O.K. group here is part two of chapter five. I wanted to break this part out because I think it will stir plenty of thinking and conversation from us. The views expressed by the authors aren't the views that most of us were taught growing up in church about the book of Revelation. Let me remind us all - you don't have to agree with the authors take. I do hope you will think about what they say and do some personal study, however. I also want you to know that the authors interpretation of Revelation is not a new one. Many Christians have understood Revelation this way for a long time.
Enjoy - and I look forward to our conversation on Thursday night!
A tragic example of what happens when Christians miss the central message of the Scriptures is the way in which the book of Revelation, the last book of the Bible, is taught and understood in American culture. Revelation is a letter from a pastor named John to his congregation. To understand how significant the letter is, it helps to understand its first-century historical backdrop.
First, the emperor: The Caesars, who ruled the Roman Empire, sow themselves as gods on earth, sent to bring about peace and prosperity. Throughout the first century, the Caesars had taken their divinity more and more seriously, demanding more and more overt displays of worship and acknowledgment from their subjects. Many of them demanded that their subjects worship them as the Son of God, the divine one ruling the earth with the favor of the god. One Caesar had a choir that followed him wherever he went, singing, “You are worthy, our Lord and our God, to receive honor and glory and power.”
Second, economics: The Caesars understood that at the heart of the empire is economics. If you want to truly control people, you need to control their money. So if you went to the market to buy or sell goods, you first needed to give an offering acknowledging Caesar as Lord and that you were an obedient subject of his kingdom. If you didn’t, you couldn’t take part in the economy, which meant you wouldn’t make any money and you’d eventually starve. It is believed that a system was developed to identify who had made the offering to Caesar and who hadn’t and this system involved some sort of mark you received to acknowledge your confession of Caesar as Lord and your ability to take part in the market.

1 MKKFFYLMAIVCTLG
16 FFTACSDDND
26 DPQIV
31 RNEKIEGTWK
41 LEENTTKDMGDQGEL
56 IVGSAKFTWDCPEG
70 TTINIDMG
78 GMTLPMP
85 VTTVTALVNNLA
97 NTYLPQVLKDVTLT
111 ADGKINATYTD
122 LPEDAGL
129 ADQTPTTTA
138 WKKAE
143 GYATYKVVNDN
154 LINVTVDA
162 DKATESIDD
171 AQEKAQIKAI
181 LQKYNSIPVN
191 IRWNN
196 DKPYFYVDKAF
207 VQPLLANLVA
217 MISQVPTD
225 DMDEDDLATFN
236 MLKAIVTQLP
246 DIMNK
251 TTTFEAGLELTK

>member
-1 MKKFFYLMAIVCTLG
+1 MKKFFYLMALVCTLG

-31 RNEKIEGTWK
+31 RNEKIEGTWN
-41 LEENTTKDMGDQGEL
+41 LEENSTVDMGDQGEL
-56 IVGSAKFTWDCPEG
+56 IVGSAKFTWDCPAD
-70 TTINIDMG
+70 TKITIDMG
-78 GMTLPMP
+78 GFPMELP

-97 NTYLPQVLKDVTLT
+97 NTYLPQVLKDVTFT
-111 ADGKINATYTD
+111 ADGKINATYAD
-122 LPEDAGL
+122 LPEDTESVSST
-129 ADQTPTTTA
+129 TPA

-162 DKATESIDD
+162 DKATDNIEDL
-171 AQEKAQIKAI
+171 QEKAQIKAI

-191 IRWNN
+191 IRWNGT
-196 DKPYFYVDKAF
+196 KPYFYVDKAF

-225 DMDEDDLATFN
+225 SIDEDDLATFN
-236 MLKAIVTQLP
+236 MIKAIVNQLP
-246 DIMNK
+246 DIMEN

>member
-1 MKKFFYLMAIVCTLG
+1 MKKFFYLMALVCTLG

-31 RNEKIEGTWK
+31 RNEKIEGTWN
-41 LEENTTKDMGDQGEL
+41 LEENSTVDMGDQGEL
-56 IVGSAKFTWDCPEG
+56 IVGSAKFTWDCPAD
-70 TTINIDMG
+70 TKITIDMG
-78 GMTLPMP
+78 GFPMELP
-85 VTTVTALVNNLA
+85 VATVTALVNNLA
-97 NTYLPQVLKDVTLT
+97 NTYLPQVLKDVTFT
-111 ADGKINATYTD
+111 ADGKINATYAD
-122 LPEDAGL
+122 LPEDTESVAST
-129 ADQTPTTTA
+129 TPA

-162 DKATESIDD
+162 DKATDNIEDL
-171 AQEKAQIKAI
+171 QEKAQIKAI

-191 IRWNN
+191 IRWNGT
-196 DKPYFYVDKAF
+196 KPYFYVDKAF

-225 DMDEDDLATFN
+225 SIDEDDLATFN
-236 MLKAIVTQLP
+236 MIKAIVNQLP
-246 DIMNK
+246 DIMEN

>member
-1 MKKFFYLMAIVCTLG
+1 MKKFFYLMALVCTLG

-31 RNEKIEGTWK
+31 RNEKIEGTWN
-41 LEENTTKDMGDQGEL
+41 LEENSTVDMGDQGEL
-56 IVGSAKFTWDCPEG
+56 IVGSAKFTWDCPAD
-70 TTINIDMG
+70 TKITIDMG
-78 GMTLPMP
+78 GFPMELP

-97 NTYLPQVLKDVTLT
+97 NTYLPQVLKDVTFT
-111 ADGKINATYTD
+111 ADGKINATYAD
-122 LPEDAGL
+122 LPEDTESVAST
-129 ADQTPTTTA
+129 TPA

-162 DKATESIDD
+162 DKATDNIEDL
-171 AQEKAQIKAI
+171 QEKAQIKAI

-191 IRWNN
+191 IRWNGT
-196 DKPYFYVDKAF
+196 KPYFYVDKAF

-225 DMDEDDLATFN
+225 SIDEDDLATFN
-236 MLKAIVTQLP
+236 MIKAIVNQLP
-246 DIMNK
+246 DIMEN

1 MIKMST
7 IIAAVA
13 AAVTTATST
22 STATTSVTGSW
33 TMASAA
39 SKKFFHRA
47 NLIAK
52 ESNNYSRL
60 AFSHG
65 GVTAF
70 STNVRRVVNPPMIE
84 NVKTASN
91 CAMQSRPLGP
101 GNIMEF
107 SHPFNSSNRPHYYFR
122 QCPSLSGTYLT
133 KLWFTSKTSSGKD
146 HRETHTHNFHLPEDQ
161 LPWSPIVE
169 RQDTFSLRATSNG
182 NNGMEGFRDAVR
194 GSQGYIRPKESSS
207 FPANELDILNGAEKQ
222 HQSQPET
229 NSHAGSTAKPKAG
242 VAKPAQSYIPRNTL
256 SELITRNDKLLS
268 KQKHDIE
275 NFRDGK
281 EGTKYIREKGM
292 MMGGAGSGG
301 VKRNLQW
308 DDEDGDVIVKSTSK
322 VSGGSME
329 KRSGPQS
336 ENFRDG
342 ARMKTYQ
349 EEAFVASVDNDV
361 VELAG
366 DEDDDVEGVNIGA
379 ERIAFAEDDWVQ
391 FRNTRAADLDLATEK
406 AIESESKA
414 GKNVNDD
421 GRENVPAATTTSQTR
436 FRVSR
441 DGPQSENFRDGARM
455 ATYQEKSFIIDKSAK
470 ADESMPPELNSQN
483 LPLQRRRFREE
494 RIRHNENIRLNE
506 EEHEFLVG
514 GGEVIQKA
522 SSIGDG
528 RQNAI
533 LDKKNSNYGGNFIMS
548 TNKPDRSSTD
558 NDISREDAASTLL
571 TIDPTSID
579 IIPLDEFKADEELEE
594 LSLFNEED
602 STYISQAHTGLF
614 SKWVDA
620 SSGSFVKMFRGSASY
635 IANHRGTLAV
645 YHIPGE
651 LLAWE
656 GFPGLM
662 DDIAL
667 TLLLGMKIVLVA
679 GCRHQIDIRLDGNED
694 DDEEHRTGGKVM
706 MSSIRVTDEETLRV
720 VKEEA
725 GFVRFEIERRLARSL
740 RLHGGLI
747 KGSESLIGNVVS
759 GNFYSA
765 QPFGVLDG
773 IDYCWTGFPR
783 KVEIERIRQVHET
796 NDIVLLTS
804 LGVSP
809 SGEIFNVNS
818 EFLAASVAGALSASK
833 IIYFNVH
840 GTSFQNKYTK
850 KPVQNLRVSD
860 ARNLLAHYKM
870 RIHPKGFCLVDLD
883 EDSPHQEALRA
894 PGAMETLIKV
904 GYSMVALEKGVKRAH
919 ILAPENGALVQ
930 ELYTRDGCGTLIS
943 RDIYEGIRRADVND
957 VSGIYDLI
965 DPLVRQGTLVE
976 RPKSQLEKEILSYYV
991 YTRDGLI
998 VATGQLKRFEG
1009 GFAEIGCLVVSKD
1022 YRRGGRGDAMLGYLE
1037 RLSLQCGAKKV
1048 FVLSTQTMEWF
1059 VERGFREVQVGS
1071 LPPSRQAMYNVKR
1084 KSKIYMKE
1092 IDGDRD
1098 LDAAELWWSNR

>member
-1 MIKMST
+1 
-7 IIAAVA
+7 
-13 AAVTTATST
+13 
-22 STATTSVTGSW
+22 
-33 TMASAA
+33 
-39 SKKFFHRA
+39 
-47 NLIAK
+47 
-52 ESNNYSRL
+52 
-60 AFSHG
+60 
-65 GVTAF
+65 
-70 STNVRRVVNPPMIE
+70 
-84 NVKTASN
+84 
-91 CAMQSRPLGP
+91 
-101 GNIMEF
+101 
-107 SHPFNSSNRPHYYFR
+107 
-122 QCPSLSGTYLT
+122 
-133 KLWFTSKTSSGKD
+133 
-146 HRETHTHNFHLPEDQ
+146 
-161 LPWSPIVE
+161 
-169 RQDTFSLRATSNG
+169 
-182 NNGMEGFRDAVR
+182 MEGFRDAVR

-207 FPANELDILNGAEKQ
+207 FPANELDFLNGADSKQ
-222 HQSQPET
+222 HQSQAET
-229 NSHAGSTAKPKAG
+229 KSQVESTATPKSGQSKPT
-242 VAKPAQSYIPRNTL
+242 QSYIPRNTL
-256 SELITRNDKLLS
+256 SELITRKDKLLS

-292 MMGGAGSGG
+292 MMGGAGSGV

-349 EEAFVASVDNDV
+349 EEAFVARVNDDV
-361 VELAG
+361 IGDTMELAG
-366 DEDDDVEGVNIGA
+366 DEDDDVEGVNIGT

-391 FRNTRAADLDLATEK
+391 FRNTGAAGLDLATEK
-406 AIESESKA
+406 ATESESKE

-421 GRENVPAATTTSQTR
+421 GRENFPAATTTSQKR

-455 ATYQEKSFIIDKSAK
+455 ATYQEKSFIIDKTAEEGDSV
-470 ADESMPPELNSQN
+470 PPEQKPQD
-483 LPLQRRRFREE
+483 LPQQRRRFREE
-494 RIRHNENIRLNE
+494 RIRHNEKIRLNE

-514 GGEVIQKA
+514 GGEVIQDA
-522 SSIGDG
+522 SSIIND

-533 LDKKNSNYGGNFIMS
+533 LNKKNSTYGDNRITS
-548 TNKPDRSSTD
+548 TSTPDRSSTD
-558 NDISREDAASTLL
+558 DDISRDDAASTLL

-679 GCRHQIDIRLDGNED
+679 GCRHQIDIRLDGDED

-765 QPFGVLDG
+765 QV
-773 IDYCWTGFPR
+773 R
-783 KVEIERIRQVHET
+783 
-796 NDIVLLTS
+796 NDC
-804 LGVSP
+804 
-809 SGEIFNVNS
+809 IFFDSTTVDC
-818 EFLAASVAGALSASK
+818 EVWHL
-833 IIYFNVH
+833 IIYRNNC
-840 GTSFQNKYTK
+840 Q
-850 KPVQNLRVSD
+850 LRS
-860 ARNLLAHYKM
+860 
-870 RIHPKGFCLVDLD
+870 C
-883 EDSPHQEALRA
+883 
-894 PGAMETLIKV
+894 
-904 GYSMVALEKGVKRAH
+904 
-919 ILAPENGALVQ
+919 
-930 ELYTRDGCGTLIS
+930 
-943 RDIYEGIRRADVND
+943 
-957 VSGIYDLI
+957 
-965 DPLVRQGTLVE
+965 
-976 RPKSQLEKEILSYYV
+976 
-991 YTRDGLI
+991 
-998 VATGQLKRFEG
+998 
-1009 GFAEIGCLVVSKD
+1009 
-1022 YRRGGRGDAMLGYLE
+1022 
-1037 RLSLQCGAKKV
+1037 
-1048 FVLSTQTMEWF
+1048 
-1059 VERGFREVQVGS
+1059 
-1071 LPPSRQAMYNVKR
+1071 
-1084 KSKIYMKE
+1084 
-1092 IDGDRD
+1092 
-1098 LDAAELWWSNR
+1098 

Third peace: The Roman army would march into a new land or region, one they had not conquered and announce they were taking over. They would demand that the citizens of that land confess Caesar as Lord. If they refused, they could be killed, often crucified, as a public demonstration of what happens when you defy Caesar. This had a way of bringing people in line with the Roman way.
Fourth exile: The Caesar in power at the time of John’s writing understood just what a challenge the church of Jesus was to his rule. These Christians believed that someone else, someone not him, was the true Son of God and that he alone deserved their worship and acknowledgment of divine status. Caesar believed that the way to get rid of this threat was to send the pastor into exile so that he couldn’t lead his people.
Revelation is a letter written from John, the pastor, to his church during his time of exile. He writes in a subversive literary style called apocalyptic. It uses a vast array of symbols and images and stylized language to convey profound truths about how the world works. John refers to a beast, which is his word for the corrupt, destructive system of violence and evil that is pervasive in our world. He writes of a dragon, the one who does the work of the beast on earth. And then he talks about a mark of the beast.
We can assume John’s audience knew what the mark was – how you bought and sold in the market. The mark was a symbol of your participation in the military-economic complex of the Roman Empire. The mark represented an all-encompassing system aligned against people doing the right thing. The mark spoke to all of the ways humans misuse power to accumulate and stockpile while others suffer and starve.
The mark was anti-kingdom, and John says don’t do it. Don’t take the mark. Don’t take part in the animating spirit of empire: Resist – Rebel – Protest. Revelation is a bold, courageous, politically subversive attack on corrosive empire and its power to oppress people. The people who read this letter would have been confronted with a fundamental question: Who is Lord – Jesus or Caesar? Whose way is the way – the way of violence or the way of peace – the way of domination or the way of compassion – the way of building towers to the heavens or the way of sharing our bread with our neighbor - the way of greed and economic exploitation or the way of generosity and solidarity?
Who is your Lord?
Imagine how dangerous it would be if there were Christians who skipped over the first-century meaning of John’s letter and focused only on whatever it might be saying about future events, years and years away. There is always the chance that in missing the point, they may in the process be participating in and supporting and funding the various kinds of systems that the letter warns against participating in, supporting, and funding.
That would be tragic.
That wouldn’t be what Jesus had in mind.
That would be anti-Jesus.
That would be anti-Christ.
Were the people in John’s church reading his letter for the first time, with Roman soldiers right outside their door, thinking, “This is going to be really helpful for people two thousand years from now who don’t want to get left behind”?
It’s a letter written to a real group of people, in a real place, at a real time, enduring excruciatingly difficult times. Christians were being killed by the empire because they would not participate.
John comforts them, challenges them, warns them, teaches them, inspires them – don’t’ take the mark of the beast.